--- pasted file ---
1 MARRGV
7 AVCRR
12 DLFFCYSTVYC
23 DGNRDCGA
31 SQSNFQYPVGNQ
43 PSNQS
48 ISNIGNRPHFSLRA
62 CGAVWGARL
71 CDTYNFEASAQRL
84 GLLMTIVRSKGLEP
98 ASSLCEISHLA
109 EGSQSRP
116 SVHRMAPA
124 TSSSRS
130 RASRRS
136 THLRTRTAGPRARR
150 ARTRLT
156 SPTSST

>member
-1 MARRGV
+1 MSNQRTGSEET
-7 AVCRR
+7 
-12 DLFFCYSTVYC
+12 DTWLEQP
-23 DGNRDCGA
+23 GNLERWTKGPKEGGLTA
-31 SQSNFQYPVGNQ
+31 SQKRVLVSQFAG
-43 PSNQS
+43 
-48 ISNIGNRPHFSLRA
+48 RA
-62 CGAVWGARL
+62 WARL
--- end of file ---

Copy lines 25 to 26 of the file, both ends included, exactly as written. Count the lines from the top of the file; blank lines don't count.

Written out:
+12 DTWLEQP
-23 DGNRDCGA